Eduardo Hernandez, Miami


“For the longest time I considered my time commuting as my private time. That is to get ready for work in the morning and unwind before getting home. Time spent was about .5 hour going in (at 5 a.m. in the morning) and about .5 hour coming home at 2 p.m. These times allowed me to skip the real rush-hour traffic. Now in retirement from 47 years of TV engineering, the morning traffic reports are most amusing.”

Don Adamson, Southwest Ranches


“Well it’s definitely annoying for a small island, but I’m sure it’s better than in Miami! I live on Stock Island, and it takes about 15 minutes to get to my work in mid-town Key West, but getting to the back of Old Town easily adds another 15 to that. Oy!”

Anthony Ragusea, Key West


“I think about it everyday. I always need to plan ahead on the commute time with traffic and any other event or construction that may affect travel time. When I first moved to Palmetto Bay 12 years ago, my commute was 40-45 minutes tops. It is almost double that now. I usually leave home around 7 a.m. and usually do not get home until 7:30 p.m. When I drive in to work, I usually leave after 9 a.m. so I can get there in 40 minutes and after 7 p.m. when I head back. Traffic would be much better if people would spend less time texting and on their cellphones. Almost every driver I see on the road is on the phone.”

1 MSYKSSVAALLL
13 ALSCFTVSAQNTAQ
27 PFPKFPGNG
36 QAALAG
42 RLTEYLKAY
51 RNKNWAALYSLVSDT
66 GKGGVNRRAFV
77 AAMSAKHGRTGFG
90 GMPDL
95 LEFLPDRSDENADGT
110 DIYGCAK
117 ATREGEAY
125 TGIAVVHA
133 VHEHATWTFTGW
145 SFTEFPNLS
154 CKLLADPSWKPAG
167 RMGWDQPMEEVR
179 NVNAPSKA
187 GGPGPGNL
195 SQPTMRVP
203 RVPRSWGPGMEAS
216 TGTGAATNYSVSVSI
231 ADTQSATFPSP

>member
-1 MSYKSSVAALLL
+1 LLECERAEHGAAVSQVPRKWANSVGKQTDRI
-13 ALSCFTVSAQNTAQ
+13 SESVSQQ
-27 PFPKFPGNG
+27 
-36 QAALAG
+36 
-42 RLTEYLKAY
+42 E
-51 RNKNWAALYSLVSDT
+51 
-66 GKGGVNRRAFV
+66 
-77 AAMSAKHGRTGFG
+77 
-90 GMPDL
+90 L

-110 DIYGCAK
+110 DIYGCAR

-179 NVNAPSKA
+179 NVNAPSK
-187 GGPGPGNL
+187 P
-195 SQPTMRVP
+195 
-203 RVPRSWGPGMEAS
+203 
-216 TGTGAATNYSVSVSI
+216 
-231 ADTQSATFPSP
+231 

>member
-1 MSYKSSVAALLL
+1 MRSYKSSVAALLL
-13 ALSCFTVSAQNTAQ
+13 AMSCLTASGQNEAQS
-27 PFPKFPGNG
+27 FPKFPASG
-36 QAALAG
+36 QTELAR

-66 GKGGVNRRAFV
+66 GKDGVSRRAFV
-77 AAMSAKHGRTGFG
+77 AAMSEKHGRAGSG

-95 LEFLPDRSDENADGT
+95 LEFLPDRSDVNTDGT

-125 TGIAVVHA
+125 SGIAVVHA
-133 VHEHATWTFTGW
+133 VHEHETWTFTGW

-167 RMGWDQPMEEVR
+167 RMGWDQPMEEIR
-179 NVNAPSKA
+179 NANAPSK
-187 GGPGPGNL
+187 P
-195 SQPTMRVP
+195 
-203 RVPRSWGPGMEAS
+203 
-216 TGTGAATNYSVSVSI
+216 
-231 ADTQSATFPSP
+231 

Jorge Zamanillo, Palmetto Bay


“I travel against the traffic because my workplace is south (Cutler Bay) of my residence (Kendall). Therefore in the morning I only encounter some heavy traffic (depending on the time) on 152nd Street going east until I take the Turnpike going south and getting off at Exit 11. It takes me approximately 20 -25 minutes in the morning commute. I love it! In the afternoon I return home through backstreets and takes me about the same time and I avoid the Expressway traffic.”

Amparo Tojeiro, Miami